Five tips for women's bladder health

Incontinence and prolapse are among the most common issues affecting women’s bladder health.

Both can cause discomfort and lead to embarrassing moments.

If you are having symptoms, don’t wait. Talk to your doctor right away. The earlier the diagnosis, the easier it is to treat. A delay in diagnosis may worsen your prognosis.

Here are five tips for women to improve bladder health.

1. Pay attention to your pelvic floor

Regardless of age, this is very important. As a society, we spend way too much time worrying if our stomachs are flat when we should really worry about the muscles holding up the body’s organs. Strong internal abdominal and pelvic (core) muscles are crucial. A solid core results in healthier breathing/oxygen flow, stronger respiratory muscles and better pelvic organ support. If you breathe correctly, you also pull up your pelvic floor since the core muscles of respiration and muscular support work in concert. Doing Kegels three to five times an hour for each hour you are awake will strengthen these muscles without needing a gym membership. In six weeks, you may see a considerable difference in your core, helping reduce prolapse and improve urinary continence.

2. Optimize your weight

More than two billion children and adults suffer from health problems related to being overweight or obese, according to The New England Journal of Medicine. Finding the right weight has never been more important. Excess weight increases pressure in your abdominal cavity and can press down and weaken the pelvic floor, tear connective tissue and stretch your nerves. This is common among pregnant women and mothers of newborns.

3. Eliminate triggers

For some people, medication may cause the type of incontinence called "urge incontinence," or that "gotta go" feeling. For others, different foods act as triggers to elicit an unwanted bladder contraction and leakage. Although this is not usually due to a weak pelvic floor, it is due to an issue with the nerves that rule the bladder (which contracts and empties without warning the poor urethra to snap closed first). Hot peppery foods can irritate the bladder. So can artificial sweeteners, chocolate or alcohol. To assist, remove one trigger for a two-week period. If your issue hasn’t resolved by then, try another trigger. You can pinpoint which trigger irritates your bladder by process of elimination.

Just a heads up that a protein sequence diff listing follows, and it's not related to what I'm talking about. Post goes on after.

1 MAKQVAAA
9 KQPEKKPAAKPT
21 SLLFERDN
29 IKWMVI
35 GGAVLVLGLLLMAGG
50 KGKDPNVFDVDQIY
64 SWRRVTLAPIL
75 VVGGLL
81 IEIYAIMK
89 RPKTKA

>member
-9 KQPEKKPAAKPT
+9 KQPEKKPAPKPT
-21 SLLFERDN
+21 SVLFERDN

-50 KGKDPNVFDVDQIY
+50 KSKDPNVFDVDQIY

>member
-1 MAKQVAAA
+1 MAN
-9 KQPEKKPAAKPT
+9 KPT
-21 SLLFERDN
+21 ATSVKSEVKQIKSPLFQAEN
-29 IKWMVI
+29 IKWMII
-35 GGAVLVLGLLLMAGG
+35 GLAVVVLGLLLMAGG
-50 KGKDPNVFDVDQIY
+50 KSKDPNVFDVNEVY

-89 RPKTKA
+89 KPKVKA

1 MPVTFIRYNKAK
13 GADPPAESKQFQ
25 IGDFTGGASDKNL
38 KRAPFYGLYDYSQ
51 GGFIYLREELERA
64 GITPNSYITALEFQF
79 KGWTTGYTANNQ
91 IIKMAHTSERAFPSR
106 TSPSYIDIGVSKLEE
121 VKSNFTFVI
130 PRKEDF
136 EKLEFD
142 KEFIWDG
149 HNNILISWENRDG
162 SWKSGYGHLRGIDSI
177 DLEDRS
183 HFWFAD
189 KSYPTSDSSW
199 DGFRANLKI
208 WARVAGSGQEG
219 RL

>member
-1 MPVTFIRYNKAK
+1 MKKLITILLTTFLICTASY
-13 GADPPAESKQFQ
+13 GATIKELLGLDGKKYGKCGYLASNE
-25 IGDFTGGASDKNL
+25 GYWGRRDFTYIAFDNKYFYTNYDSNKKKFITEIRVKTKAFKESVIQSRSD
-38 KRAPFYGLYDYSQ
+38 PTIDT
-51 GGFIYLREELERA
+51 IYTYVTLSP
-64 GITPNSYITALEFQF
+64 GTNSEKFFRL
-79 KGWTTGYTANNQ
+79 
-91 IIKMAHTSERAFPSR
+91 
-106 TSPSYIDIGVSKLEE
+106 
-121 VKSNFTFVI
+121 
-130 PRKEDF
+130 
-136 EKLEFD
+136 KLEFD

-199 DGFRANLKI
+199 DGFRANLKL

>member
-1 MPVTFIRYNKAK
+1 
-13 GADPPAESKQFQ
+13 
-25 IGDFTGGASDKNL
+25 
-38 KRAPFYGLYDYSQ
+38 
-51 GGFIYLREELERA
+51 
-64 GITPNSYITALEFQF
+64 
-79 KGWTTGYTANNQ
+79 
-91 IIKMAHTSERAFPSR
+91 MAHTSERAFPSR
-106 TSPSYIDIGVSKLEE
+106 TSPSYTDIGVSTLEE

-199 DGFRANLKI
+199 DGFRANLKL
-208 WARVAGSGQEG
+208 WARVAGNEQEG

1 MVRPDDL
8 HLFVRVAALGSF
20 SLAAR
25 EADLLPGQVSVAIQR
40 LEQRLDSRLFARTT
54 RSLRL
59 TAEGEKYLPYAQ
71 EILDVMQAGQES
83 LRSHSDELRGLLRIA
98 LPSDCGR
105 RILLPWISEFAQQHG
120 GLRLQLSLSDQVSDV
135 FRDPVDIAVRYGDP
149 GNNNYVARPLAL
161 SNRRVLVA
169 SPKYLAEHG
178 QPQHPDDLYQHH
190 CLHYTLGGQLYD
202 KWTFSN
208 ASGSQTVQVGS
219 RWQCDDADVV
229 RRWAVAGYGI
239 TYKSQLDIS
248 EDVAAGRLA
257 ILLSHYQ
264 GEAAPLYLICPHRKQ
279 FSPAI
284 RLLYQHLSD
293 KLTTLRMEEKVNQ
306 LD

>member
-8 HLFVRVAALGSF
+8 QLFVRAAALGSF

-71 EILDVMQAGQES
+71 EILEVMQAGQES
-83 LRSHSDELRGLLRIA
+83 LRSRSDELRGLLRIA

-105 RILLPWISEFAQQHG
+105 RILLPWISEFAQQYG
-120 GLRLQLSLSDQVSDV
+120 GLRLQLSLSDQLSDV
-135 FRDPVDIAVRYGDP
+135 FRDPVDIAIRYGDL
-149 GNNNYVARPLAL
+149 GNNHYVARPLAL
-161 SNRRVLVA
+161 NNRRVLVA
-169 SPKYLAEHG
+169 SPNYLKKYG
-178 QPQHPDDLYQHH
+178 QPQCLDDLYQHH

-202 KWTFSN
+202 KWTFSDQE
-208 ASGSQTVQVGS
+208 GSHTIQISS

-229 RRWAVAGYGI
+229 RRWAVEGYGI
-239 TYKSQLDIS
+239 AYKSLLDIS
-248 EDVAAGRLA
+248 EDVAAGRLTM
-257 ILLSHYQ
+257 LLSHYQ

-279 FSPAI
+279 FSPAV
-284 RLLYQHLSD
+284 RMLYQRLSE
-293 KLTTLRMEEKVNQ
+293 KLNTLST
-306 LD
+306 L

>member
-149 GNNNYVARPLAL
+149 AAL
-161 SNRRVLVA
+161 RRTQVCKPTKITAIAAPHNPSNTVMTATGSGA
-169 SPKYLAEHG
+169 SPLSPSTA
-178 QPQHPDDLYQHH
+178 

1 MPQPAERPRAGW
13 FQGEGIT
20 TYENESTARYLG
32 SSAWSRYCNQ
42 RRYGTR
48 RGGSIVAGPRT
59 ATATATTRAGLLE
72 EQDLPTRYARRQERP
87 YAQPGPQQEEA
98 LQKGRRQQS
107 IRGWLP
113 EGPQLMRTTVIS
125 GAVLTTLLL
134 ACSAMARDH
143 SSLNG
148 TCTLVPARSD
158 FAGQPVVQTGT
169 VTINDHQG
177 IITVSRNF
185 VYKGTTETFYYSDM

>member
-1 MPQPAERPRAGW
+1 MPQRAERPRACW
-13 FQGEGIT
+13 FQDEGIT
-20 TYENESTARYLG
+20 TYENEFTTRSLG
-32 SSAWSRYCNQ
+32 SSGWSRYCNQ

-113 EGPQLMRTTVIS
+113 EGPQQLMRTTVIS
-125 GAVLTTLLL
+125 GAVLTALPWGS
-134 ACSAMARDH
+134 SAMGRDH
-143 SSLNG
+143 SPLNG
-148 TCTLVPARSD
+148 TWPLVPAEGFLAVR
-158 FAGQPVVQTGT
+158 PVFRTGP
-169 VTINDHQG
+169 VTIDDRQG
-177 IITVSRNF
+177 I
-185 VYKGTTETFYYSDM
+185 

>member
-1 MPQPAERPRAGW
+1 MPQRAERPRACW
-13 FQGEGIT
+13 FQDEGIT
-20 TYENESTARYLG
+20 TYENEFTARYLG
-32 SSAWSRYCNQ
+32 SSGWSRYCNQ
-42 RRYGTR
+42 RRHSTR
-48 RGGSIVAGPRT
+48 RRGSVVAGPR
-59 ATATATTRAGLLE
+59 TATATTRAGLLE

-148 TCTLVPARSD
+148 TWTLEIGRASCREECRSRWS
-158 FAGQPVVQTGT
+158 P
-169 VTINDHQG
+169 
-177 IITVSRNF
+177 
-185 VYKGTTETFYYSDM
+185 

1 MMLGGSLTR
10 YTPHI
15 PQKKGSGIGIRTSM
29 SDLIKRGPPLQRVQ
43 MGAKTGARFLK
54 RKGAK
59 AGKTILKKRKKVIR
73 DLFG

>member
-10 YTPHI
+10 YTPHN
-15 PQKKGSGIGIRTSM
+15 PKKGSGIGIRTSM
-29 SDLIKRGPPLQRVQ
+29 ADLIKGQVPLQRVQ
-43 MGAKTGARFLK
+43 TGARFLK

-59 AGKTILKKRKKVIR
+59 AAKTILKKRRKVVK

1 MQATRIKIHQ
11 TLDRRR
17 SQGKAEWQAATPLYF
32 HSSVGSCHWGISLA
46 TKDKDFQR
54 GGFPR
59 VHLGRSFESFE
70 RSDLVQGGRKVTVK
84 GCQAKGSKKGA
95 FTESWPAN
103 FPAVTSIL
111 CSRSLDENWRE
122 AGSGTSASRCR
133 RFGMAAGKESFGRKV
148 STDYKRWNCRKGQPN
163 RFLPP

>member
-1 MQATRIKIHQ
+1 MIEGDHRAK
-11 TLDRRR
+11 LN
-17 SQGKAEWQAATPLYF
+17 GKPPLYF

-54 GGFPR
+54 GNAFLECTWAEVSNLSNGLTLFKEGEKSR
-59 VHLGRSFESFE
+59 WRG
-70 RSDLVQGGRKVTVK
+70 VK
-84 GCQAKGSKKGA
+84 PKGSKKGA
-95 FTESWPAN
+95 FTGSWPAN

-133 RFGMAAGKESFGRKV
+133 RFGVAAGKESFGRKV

4. Don't smoke

As if we need another reason not to smoke. There are 2,800 toxins in a single cigarette, which weakens the immune system as well as the nerves, muscles and connective tissue, which helps support the bladder and other pelvic organs. Coughing from the smoking itself serves as a repetitive assault on your pelvic floor and compromises its strength. It’s like a trampoline — every bounce is a press on your organs.

5. Notice changes

Whether vaginal or cesarean birth, all new moms and moms-to-be should be aware of their pelvic floor before, during and after child birth. If you are experiencing prolapse and/or incontinence either before pregnancy, or after (by the time your baby is 12 weeks old), see your gynecologist and urogynecologist. Formal pelvic floor physical therapy or other treatments may be needed.

Jill Maura Rabin, MD, professor of obstetrics and gynecology at the Donald and Barbara Zucker School of Medicine at Hofstra/Northwell and head of urogynecology at Northwell Health, has more than 30 years of experience as a practicing urogynecologist, researcher and lecturer. She holds seven patents and one copyright for medical and surgical devices. Widely published, she has authored many peer-reviewed papers, book chapters and three books on women’s health, including Mind Over Bladder, a Step-by-Step guide to Continence.